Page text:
Vancouver Olympics, day 5: Greetings to Tampere

Harri Olli during qualifying

Today is the opening day of the games. I finally feel I am getting my bearings so to speak and I’m ready for the days ahead. I shot some ski jumping today, the qualifying round of the normal hill and not very much anything else. Pissing rain for the most part – but for a moment (a very brief one), there was actually some sunshine. Despite the festivities going on as I am writing this, the whole day got an very sad feel to it as a young georgian athlete was killed during the luge practise.

Aamulehti is doing a good job with their special Vancouver pages. The twitter feed works, and they have publised very nicely the two multimedias I had constructed in advance: Janne Ahonen analyzing his jump and the anatomy of the  moguls tricks. Both took quite a while to do, but I think they were worth the effort.

I also started to collect some of my images into an  image-gallery and I was happy to notice that Aamulehti had mentioned that one too on their website. I try to update that gallery as the games move on.

So a big hand to Tampere – thank you, good work.

But Tampere (a town in mid-Finland, in case you do not know) deserves a special mention for something totally different today as well. As some of you do know, I occasionally  teach multimedia in the Tampere University. Last fall I was guiding a bunch of aspiring photographers, trying to teach them the basics of linear storytelling.

Today I noticed that their final works were published on the University website. I watched and listened to each one of them – and I can only say that I am proud to have had the honor of teaching these youngsters (and I hope they don’t mind me calling them so). Each one of these audioslideshows is a concise, well presented entity and during the last week (they were working under a strict deadline) they had all managed to take it still one step further. To quote (again) Steve Jobs: “To keep looking and not settle”. They had gotten the message.

Audioslideshows worth experiencing (Click Image)

I will not rank these works in any order – they are all worth a peek. There is even one in English, describing the work of a missionary in Finland. Other stories include a different view into the monetary system of our society, a poignant potrait of a musician who due to an illness has been denied the world she has always lived in, an almost humorous tale of a taxidermist and how he got to start his career (spoken with a lovely Tampere-dialect…), etc.  – trust me, they are all worth exploring.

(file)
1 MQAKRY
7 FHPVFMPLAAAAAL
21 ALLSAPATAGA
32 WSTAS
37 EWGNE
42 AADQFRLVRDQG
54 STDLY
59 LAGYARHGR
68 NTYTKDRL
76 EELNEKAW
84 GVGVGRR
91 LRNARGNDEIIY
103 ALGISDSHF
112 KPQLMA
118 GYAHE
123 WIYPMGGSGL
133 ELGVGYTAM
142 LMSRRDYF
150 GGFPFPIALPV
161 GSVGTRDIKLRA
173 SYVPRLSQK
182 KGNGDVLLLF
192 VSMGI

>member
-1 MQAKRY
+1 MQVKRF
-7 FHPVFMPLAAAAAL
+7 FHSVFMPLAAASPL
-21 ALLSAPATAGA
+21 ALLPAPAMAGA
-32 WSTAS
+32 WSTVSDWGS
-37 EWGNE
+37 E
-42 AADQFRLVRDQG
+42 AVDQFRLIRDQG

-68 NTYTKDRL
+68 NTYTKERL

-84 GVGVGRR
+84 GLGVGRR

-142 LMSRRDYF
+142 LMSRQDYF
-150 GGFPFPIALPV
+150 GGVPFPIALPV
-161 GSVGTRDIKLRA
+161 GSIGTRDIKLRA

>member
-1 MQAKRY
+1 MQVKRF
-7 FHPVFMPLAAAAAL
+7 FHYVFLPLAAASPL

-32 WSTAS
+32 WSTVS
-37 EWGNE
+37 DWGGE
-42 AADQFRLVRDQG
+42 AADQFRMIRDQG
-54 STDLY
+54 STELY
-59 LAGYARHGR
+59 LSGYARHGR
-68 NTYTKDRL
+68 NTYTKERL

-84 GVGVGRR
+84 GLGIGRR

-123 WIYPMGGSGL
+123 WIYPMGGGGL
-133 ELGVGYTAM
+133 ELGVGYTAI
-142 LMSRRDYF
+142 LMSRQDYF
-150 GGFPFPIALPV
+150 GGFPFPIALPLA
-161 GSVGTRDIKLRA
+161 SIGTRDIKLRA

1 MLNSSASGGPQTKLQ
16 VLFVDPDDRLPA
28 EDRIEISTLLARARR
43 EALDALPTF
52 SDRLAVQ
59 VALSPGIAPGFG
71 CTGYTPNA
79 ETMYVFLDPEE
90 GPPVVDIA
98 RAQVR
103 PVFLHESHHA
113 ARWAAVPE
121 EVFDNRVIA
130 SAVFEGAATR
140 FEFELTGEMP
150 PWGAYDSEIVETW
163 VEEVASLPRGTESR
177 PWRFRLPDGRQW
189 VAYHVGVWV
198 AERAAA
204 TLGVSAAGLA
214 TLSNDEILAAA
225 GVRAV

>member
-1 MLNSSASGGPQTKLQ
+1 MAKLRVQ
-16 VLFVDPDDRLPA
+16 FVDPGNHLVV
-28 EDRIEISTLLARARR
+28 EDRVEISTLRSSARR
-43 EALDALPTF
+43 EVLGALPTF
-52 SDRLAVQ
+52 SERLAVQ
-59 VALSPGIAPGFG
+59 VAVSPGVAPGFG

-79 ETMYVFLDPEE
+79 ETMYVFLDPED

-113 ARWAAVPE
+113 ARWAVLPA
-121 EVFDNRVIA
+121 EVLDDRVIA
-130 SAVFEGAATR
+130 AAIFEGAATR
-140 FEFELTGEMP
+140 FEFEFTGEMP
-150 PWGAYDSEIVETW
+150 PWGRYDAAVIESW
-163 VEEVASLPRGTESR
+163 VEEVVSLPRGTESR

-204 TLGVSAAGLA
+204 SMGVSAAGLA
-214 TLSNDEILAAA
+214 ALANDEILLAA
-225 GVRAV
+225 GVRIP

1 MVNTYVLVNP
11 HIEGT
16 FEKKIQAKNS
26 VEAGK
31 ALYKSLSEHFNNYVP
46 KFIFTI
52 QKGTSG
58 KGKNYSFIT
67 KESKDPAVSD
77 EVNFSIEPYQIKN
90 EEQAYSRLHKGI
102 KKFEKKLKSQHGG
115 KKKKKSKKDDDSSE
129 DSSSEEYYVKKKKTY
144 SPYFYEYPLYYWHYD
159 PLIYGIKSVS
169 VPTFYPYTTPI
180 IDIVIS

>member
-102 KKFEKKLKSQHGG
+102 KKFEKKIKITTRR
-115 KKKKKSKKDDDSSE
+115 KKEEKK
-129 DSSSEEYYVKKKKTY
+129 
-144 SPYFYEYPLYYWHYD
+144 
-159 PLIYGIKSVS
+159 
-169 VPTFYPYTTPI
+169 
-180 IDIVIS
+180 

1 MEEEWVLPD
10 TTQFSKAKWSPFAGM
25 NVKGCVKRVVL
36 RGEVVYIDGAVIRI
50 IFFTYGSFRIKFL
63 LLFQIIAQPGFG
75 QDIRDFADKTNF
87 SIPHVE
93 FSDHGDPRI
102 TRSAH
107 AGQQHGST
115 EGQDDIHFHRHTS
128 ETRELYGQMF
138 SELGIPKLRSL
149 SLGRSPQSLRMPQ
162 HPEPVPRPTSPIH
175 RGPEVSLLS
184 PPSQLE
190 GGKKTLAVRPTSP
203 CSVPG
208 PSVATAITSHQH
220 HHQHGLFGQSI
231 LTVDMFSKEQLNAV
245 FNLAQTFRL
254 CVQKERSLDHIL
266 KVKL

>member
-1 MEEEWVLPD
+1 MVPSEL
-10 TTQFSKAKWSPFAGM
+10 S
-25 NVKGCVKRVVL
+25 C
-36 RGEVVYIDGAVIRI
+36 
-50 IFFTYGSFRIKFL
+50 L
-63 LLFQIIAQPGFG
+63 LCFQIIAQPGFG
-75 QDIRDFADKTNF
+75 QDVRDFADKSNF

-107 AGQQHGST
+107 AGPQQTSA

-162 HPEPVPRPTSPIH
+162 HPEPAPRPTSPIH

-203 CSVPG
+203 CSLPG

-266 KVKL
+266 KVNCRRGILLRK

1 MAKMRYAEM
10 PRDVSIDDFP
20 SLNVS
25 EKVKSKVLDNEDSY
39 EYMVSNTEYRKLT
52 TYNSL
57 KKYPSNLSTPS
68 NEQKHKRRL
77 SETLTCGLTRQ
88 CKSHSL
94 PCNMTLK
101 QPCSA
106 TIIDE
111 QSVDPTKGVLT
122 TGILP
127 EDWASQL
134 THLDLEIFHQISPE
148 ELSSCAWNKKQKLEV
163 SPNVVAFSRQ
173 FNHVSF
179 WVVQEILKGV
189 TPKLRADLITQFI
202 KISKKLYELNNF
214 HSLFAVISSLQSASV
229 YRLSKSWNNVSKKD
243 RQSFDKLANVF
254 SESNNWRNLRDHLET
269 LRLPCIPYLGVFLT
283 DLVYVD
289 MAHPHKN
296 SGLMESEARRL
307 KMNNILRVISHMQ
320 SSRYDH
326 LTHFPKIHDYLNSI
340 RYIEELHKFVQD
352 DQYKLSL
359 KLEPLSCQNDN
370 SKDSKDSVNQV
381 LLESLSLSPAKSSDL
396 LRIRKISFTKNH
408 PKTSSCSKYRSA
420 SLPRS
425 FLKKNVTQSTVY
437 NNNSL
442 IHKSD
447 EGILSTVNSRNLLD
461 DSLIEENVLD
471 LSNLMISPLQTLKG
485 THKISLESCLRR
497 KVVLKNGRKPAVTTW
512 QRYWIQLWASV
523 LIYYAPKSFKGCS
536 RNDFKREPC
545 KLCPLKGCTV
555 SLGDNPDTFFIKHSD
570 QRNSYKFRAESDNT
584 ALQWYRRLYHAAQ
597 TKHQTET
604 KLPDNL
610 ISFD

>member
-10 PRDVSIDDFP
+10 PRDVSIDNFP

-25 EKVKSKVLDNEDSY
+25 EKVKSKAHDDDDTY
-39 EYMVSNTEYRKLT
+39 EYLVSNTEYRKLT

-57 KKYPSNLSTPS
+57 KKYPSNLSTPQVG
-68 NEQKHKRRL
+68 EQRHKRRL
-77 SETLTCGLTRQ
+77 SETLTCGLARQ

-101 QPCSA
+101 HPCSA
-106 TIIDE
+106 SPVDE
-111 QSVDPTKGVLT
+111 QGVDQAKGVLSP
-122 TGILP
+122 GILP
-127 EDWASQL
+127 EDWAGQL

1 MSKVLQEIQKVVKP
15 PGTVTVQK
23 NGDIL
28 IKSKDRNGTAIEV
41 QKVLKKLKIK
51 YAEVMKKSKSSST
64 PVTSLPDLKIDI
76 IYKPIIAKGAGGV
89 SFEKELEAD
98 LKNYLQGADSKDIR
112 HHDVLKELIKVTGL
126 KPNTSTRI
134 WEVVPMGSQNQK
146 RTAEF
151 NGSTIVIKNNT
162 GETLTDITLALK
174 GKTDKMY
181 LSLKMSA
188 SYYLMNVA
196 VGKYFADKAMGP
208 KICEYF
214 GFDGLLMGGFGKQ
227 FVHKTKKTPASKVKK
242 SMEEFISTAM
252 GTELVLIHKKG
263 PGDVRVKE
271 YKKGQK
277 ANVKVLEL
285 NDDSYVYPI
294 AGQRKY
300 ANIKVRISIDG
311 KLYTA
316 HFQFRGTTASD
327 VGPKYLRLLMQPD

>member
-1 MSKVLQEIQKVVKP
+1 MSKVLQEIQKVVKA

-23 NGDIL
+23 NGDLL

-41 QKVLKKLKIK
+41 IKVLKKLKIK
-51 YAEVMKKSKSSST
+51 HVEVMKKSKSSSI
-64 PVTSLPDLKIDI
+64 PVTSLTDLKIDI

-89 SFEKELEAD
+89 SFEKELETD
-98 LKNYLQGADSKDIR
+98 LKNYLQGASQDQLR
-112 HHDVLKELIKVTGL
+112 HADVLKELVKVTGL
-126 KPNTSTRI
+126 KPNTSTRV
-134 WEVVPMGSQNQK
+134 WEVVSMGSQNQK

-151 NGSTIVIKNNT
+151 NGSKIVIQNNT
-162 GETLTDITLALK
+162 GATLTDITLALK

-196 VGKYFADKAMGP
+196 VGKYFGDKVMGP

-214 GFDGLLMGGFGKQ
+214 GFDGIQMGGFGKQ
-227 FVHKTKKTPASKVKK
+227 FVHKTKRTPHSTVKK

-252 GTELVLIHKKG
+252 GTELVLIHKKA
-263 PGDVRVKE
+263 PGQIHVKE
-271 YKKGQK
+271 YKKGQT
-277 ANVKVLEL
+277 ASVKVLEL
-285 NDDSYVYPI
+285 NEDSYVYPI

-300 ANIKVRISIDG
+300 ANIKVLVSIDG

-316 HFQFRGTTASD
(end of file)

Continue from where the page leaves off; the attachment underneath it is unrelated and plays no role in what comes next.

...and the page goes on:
I don’t know who learned during that workshop more – the teacher or the students. I can only speak for myself, but I know I learned an enormous amount. So – to my students, some 8000 miles away from Vancouver: thank you for sharing the experience. You did a good job.


  1. Hese
    February 16, 2010

    Ahh, finally they made their way into internet. Pheew. It was interesting to learn a new technique, and even though I’m glad that the work is done, I feel like the journey was more important than the result. The most important lesson was probably to learn how much more there’s to learn… Hehe. I’ll never be ready, and I guess that’s the best thing about photography.

    • kkuukka
      February 16, 2010

      I meant what I said: you guys did an excellent job all of you. I was so pleased when I saw them posted. Iso käsi – kuten toisella kotimaisella sanotaan.

      And, btw, appreciate your comment. My greetings to all of the others if you see them.


  2. lotta-liina
    March 1, 2010


    i don’t have much to add to what hese said but i just wanted to say thanks for an interesting and fun course.



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